Skip to main content

(Source: BLR – Business and Legal Resources)

October is National Protect Your Hearing Month! In workplaces where noise levels exceed the Occupational Safety and Health Administration’s (OSHA) action level of 85 A-weighted decibels (dBA) as a time-weighted average, employers must put a hearing conservation program in place. In addition to reducing noise levels and noise exposures, selecting appropriate hearing protection, audiometric testing, and record-keeping, a hearing conservation program includes employee training.

OSHA’s occupational noise exposure rule, 29 CFR 1910.95, not only requires training, it also specifies what that training program must cover. If you have employees in a hearing conservation program, you’re required to provide this annually for as long as they remain in the program.

Hearing Conservation Basics

Training for workers who are enrolled in a hearing protection program must cover:

How noise can affect hearing. Noise damages the structures in the ear that transmit sound. Workers may sometimes notice a temporary hearing loss if they are exposed to extremely loud noise, for example, at a concert, but over time, damage like that can become permanent.

Early-stage hearing loss can affect a person’s ability to understand speech; as it progresses, it can affect the ability to hear all sounds. As hearing loss worsens, individuals may experience isolation, annoyance, difficulty concentrating, and increased risk of accidents. The stress of hearing loss can contribute to ulcers, hypertension, and other physical symptoms.

The purpose of hearing protection equipment. The hearing protection devices issued to workers—earplugs and earmuffs—if used properly, should reduce workers’ noise exposure below the legal limit, and prevent damage to their hearing. Hearing protection is required in areas where other measures could not reduce noise within acceptable limits.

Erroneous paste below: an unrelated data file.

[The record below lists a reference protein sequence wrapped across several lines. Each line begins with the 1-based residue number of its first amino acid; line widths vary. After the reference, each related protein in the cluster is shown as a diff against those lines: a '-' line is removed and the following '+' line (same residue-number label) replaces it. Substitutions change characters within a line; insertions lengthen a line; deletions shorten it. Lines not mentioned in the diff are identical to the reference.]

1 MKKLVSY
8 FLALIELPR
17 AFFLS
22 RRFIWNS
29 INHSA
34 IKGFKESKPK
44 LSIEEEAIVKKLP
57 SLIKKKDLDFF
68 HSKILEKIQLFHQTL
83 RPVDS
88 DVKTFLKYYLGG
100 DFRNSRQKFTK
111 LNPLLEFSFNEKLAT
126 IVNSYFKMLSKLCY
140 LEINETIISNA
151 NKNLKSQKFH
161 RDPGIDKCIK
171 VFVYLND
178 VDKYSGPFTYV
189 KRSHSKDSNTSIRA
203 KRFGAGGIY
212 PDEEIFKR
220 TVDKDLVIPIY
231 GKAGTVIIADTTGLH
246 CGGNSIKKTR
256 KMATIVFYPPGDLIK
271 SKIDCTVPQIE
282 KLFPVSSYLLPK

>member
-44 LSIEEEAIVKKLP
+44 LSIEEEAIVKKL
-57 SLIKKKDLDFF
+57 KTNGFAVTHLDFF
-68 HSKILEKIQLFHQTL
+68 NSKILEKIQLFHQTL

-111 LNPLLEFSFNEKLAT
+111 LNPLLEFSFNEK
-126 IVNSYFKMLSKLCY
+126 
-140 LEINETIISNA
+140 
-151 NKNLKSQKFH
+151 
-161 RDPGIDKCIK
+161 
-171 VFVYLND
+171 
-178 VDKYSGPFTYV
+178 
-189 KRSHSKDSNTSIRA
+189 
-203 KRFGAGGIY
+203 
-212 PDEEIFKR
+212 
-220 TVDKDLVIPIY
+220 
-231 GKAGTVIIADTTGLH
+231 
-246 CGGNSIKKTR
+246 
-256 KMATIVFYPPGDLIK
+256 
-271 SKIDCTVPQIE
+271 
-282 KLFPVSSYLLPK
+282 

The advantages, disadvantages, and attenuation of various types of hearing protection. There are two main types of hearing protective devices: ear plugs and earmuffs.

  • Ear plugs are easy to use, and more comfortable than ear muffs, especially in hot or damp environments. They’re less likely to interfere with other safety gear (such as safety glasses). However, they provide less protection than earmuffs. If they are not correctly inserted, they may not provide enough protection. If workers remove them and reinsert them when their hands are dirty, they may irritate the ear canal and cause infections.
  • Ear muffs usually reduce noise levels more than ear plugs and are easier to fit and more durable. However, they are expensive to replace and can be far less comfortable than ear plugs, especially in hot or damp work environments.

How to select, fit, and use hearing protection. OSHA requires employers to provide workers with the opportunity to select a hearing protection device that fits them comfortably. The more comfortable it is, the more likely they are to use it. Train workers to follow manufacturers’ instructions for the proper use of hearing protection.

How to properly care for hearing protection. Hearing protection must be kept clean; dirty or damaged earplugs should be replaced. Earmuff cushions must be replaced when they are no longer soft, and the head band must be replaced when it no longer keeps pads snug against the worker’s head.

The purpose of audiometric testing and the test procedures. An employee’s initial hearing test provides a baseline measurement that future tests can be compared to, so that sharpness and acuity of worker’s hearing over time can be monitored. Each worker will have a baseline audiogram within 6 months of their initial assignment to a noisy work area, and annual audiograms after that.

In addition to the training provided, employers must make a copy of OSHA’s hearing conservation standard available to trainees and post one in the workplace.

Comments are closed.